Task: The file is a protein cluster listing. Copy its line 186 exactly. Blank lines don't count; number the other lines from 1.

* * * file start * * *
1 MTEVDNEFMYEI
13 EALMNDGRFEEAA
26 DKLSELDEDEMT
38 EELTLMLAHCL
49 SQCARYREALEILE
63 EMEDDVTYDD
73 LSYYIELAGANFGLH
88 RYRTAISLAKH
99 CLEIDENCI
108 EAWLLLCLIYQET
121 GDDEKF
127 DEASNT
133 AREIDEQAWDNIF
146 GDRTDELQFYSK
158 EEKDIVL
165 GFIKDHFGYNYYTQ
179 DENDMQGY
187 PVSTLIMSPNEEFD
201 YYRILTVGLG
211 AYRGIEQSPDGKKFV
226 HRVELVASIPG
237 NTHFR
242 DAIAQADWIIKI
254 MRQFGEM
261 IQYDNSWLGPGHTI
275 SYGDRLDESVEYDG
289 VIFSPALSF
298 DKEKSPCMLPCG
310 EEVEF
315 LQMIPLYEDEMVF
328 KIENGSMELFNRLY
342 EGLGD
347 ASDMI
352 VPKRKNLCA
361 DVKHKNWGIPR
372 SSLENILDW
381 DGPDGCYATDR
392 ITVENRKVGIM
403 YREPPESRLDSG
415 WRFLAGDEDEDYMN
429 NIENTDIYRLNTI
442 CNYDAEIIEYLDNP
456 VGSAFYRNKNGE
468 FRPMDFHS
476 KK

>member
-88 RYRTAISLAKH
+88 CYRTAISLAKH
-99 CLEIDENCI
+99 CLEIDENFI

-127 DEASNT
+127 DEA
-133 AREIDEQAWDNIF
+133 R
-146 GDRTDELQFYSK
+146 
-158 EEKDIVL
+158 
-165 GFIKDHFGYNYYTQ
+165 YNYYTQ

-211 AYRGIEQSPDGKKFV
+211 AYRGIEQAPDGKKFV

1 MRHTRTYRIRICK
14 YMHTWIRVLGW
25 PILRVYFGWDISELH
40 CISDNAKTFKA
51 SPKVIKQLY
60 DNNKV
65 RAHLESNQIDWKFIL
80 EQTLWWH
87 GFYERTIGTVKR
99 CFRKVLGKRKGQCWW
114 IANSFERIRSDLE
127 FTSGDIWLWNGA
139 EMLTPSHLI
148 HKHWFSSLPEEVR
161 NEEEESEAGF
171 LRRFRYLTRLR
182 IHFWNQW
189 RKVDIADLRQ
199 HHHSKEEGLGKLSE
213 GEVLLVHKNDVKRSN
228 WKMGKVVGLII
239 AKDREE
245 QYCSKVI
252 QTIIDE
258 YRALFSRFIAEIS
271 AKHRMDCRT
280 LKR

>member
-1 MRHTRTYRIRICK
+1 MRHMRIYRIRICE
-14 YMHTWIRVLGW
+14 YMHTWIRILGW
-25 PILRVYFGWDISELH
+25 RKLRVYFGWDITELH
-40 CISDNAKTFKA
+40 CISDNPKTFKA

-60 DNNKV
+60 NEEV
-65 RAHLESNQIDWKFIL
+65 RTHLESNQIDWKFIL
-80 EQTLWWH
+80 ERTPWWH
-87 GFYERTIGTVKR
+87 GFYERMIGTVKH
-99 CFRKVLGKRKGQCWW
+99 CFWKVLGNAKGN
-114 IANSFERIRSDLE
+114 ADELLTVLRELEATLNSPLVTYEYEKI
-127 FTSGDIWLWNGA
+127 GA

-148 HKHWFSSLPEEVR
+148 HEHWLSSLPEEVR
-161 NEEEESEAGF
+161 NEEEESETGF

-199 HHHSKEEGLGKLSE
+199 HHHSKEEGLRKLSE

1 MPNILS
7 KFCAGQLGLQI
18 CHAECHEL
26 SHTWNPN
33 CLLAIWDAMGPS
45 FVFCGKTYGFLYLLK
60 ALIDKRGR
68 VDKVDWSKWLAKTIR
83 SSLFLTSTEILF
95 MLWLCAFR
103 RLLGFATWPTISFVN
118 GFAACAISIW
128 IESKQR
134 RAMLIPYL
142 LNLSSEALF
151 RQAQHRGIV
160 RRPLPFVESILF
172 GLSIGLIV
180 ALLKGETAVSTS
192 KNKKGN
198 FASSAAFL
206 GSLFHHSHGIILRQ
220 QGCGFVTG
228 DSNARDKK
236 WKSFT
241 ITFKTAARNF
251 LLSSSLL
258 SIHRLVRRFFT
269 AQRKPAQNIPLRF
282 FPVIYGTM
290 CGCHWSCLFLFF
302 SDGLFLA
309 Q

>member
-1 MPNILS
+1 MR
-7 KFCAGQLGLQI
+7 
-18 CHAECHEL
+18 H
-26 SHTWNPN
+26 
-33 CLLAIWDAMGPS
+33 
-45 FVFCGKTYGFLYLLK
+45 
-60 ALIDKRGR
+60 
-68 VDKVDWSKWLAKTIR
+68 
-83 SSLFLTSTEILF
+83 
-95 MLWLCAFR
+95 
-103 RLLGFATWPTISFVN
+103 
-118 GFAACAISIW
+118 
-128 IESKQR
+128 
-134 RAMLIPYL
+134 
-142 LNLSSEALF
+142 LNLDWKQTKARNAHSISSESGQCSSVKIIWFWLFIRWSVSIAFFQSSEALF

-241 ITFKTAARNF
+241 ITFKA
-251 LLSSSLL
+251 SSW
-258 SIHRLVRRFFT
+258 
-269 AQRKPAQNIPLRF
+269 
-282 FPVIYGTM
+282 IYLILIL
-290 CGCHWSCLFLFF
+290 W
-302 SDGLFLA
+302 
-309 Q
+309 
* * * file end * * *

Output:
+251 SSW